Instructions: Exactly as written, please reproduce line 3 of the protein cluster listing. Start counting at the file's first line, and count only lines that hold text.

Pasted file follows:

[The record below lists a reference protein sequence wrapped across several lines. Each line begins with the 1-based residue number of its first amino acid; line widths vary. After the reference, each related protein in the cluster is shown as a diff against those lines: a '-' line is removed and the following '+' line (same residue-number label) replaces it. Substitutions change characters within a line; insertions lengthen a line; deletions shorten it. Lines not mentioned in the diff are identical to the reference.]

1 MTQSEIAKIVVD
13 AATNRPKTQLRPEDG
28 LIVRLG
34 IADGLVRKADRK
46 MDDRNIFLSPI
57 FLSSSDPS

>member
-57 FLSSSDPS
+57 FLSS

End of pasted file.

13 AATNRPKTQLRPEDG